US Airways: Someone, Please Merge with Us

It’s not going to happen tomorrow, but US Airways now appears resigned to bidding a fond adieu to its brand and merging with a larger airline.  US Airways President Scott Kirby told a group of pilots that in all likelihood the airline would end up merged with either United, Delta or American.  He sees basically no option for merging with a smaller airline (Alaska’s costs are too high; Hawaiian is too leisure focused; Southwest learned from its failed merger with Frontier not to mess with pilot seniority, etc).  He stressed that US Airways is in pretty decent financial shape, so it’s not as if they’ll close up tomorrow.

But (and I’m hardly the first to point this out), many industries exist or have existed with 3 major players (Pepsi/Coke/7Up; Ford/Chrysler/GM; Yahoo/Google/MSN, etc) and it looks like the airline industry will be comprised of Delta, United and American with about 70% of the market, with the rest splintered between Southwest, jetBlue, Alaska and a handful of other small players.  Three major airlines allows for actual competition, plus space for niche carriers to compete on price or product.  This has basically already happened, with jetBlue and Virgin America leading on product, and Allegiant Spirit leading on price.  Until the recent spate of mergers, there were simply too many network carriers serving the same routes.  With their consolidation, there is room for everyone to make money.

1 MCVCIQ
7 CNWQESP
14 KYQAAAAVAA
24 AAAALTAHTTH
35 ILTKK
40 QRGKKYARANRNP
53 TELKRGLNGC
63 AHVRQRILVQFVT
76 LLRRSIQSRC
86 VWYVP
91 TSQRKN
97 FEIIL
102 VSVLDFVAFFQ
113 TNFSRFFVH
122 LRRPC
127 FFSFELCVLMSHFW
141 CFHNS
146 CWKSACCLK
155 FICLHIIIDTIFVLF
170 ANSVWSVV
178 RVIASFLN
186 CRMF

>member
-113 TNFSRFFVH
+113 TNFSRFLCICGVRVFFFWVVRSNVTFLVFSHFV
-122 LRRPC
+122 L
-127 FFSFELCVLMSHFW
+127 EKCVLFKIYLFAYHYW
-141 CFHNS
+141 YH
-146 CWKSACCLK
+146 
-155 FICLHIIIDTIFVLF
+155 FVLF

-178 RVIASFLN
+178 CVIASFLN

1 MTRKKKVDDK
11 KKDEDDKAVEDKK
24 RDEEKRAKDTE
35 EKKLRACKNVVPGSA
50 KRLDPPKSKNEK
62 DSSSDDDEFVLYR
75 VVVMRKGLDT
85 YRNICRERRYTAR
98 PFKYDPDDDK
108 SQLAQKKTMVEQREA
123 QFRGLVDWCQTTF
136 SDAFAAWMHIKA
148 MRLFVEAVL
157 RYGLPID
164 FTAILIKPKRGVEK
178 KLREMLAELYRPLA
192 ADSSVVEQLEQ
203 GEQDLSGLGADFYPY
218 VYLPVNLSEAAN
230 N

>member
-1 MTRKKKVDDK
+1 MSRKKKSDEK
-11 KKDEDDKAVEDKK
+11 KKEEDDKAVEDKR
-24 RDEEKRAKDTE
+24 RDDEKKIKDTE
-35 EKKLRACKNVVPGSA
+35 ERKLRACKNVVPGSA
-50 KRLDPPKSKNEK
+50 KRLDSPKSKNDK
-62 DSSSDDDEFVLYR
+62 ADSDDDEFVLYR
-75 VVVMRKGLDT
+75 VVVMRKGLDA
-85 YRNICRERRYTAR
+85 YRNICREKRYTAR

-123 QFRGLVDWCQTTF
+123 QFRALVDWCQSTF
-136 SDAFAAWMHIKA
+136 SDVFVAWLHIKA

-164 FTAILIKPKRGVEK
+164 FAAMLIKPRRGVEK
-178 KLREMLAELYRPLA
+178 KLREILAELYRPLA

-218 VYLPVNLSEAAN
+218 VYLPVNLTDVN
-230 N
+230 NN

Well, until new entrants start up when the economy gets better, and then you end up with the same downward pricing pressure we’ve seen over the past 10 years.  And as Kirby says in that article, jetBlue would be in the red if it had the cost structure of US Airways.  Staff seniority makes a massive difference in cost.  In 5 years we’ll see the 3 major airline scenario, but then the startups will be nipping at their heels.  Ah, the spiral.

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